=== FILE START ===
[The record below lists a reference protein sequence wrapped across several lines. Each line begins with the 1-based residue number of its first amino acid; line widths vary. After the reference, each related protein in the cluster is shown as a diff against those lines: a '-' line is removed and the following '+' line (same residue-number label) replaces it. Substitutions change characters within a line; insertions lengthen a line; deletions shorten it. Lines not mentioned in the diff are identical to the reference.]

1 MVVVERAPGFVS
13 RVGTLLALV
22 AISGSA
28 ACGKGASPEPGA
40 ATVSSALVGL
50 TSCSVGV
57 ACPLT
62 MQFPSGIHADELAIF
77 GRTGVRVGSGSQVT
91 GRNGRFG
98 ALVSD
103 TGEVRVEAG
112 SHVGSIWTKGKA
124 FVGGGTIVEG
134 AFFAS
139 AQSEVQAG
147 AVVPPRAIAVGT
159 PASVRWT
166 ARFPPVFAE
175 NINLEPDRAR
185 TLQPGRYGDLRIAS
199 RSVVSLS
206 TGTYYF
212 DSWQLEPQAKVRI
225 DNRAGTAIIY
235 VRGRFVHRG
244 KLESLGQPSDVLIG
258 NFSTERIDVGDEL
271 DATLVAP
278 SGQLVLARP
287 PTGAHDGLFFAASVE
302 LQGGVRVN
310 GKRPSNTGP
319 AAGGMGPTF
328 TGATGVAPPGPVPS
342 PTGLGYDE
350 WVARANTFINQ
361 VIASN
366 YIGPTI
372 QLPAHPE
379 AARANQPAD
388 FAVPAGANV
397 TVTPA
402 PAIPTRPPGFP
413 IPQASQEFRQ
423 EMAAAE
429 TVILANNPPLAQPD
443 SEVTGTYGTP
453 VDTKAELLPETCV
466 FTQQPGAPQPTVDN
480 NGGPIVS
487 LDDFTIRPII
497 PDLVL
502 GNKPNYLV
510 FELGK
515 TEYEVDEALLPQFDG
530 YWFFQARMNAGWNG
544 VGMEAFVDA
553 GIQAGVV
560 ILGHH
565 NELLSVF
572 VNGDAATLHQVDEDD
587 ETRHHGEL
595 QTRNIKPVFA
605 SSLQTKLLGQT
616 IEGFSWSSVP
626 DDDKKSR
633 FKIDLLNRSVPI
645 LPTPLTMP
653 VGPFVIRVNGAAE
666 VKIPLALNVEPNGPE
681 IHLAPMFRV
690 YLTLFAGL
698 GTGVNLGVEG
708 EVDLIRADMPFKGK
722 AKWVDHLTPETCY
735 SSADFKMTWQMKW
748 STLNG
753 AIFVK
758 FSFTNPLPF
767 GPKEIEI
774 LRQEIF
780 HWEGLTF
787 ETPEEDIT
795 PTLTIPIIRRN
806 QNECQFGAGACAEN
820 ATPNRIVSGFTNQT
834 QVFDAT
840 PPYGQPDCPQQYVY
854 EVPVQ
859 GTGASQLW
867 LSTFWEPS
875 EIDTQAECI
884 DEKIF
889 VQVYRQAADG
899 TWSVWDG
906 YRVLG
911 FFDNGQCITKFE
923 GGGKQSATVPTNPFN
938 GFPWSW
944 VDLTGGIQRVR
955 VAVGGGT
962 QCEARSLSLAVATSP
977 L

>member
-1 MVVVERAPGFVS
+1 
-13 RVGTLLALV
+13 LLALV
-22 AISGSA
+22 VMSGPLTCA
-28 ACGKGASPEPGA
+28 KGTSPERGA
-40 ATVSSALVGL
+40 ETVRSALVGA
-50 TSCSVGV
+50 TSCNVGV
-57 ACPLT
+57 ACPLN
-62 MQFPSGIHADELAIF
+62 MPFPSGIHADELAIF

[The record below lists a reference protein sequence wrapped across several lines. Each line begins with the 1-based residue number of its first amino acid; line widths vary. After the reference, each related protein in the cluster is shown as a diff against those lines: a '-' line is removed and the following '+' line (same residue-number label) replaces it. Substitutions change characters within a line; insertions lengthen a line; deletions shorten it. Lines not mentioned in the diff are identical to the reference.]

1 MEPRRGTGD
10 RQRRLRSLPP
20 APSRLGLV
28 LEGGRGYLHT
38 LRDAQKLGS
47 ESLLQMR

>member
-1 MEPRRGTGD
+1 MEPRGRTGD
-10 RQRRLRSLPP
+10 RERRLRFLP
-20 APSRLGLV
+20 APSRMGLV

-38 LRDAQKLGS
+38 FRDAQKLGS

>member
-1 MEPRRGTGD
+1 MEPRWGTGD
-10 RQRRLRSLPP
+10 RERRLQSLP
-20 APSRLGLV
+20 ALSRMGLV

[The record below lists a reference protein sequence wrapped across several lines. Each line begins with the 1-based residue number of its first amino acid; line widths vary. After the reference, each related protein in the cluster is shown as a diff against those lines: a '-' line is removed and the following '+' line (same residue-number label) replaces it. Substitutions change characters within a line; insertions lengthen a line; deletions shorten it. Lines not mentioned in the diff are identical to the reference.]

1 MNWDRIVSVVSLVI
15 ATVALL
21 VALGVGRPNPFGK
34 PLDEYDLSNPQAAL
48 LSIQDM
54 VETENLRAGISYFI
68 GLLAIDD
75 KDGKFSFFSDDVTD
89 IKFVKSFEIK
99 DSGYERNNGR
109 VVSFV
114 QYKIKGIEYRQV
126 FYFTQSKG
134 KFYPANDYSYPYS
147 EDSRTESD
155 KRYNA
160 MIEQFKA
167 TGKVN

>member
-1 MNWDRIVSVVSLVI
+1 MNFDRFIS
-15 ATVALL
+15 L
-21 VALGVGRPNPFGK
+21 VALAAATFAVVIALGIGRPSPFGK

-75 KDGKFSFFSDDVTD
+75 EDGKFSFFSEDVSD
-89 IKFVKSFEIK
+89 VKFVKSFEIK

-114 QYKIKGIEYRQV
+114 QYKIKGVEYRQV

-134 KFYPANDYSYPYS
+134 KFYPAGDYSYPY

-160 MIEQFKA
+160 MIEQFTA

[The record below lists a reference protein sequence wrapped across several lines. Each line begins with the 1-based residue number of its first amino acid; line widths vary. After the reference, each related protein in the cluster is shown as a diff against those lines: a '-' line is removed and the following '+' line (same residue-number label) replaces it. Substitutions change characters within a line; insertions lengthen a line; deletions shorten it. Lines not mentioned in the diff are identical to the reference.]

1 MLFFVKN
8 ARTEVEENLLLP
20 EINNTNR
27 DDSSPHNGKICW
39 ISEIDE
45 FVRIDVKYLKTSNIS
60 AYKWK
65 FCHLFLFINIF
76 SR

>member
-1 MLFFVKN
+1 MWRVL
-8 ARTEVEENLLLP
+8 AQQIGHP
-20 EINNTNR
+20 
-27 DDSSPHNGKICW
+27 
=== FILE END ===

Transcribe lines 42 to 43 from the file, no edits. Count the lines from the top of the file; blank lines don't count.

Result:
379 AARANQPAD
388 FAVPAGANV